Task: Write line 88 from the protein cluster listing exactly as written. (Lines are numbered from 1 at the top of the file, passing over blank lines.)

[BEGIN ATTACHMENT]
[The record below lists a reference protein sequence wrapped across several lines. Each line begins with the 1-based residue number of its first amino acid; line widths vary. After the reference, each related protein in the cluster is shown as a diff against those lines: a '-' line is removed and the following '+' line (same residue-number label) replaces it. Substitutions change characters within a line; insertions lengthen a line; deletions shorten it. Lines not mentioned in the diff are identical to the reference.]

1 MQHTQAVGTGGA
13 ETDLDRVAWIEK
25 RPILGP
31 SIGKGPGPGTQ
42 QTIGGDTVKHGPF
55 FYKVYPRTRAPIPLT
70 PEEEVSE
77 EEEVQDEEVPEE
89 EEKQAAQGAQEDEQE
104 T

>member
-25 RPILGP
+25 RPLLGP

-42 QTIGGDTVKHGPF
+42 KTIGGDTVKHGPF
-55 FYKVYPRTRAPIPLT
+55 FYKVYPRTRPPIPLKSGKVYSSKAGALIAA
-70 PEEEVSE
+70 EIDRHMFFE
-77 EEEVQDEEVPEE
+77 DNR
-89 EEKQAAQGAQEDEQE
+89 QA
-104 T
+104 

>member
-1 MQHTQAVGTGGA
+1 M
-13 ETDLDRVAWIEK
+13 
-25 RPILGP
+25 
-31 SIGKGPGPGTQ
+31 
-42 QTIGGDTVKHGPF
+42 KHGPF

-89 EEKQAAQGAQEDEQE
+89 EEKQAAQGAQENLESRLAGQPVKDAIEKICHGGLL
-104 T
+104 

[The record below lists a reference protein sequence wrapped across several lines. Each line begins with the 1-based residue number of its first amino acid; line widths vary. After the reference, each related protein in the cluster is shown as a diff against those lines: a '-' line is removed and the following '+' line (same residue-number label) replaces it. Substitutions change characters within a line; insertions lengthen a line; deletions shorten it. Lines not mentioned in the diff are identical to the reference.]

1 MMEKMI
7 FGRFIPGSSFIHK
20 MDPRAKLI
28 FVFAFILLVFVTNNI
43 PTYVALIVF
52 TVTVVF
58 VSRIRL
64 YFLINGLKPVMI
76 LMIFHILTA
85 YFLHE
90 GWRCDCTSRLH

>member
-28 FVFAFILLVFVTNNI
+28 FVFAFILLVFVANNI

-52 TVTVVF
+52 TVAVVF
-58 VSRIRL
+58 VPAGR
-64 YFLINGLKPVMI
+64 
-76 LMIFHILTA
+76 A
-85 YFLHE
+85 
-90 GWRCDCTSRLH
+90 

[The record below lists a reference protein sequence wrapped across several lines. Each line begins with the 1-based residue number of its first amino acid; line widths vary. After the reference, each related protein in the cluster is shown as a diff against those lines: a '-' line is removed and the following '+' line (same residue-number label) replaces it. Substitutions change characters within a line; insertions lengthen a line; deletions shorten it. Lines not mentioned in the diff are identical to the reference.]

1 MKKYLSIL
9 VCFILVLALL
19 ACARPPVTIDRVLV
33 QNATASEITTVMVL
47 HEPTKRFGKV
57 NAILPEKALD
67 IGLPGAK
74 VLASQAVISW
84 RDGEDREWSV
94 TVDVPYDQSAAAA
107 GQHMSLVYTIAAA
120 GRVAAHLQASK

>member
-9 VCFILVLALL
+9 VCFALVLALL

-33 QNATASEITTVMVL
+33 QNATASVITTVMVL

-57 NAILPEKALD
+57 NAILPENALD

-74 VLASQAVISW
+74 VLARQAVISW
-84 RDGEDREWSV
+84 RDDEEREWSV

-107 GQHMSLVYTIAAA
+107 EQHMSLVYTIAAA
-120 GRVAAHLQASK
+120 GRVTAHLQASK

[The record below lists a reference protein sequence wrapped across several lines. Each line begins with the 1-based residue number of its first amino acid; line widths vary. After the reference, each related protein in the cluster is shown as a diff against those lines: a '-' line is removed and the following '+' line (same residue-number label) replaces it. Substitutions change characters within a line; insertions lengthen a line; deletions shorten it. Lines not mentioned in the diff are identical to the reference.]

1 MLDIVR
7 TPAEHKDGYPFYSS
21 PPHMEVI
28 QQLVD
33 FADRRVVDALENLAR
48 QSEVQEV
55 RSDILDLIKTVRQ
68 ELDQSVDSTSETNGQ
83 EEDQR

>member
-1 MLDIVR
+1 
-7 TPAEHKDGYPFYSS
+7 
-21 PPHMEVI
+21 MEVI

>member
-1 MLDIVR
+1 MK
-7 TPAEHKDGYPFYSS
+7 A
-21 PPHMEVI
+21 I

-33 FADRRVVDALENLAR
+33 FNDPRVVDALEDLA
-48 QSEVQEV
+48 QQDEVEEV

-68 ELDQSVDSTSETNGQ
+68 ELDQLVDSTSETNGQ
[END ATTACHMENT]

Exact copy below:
+57 NAILPENALD